While the town isn’t overwhelmed by major monuments, there are plenty of small, dramatic sights to see in the medieval core and upscale 19th century.
One photo opportunity is Maison Descartes, the 16th-century home of René Descartes’ grandparents on Bourbon Street.
The famous philosopher stayed here often and studied for a few years at the former old academy (marked with a plaque). Sadly, the house is closed to visitors except for Heritage Days in September, but you can add it to your walking tour and study the fine Renaissance architecture with carved gables above the windows and portals .
4. Suri Hotel
The interesting thing about this 17th century house is that, in addition to its lavish architecture, it was built with leftover stone from the Henry IV Bridge. The designer is Charles Androuet du Cerceau, one of the prominent families of architects engaged in their trade in the 16th and 17th centuries.
Check out the doors of this gorgeous Renaissance hotel with a large courtyard in front.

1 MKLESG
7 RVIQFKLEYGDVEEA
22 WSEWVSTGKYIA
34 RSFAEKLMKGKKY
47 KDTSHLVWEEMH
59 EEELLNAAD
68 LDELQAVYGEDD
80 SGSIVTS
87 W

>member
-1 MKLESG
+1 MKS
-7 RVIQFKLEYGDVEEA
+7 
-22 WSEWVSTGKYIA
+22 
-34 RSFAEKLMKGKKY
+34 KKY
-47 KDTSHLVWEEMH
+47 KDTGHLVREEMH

It served as the town’s museum until 2004, and has since become a bone of contention: it’s owned by the city government, but stands vacant until a decision is made on its future.
Meanwhile, the town’s precious textile collection is being stored, while a small number of local handicrafts are on display at Musée Auto, Moto, Vélo.
5. Boulevard de Blossac
On the east side of the old center, Châteleau’s fortifications were demolished in the 1700s to make way for bold new developments.
The Boulevard de Blossac is the result, which follows the same path as the old wall.
You’ll feel the ebb and flow of small-town life, strolling the tree-lined avenues and stopping by the wrought-iron bandstand.
The square in front of the city hall is a plaza with lawns, fountains and benches under stone pine for noon breaks.
Also take a picture of the Italianate Blossac theatre and 19th-century bourgeois townhouses along the boulevard.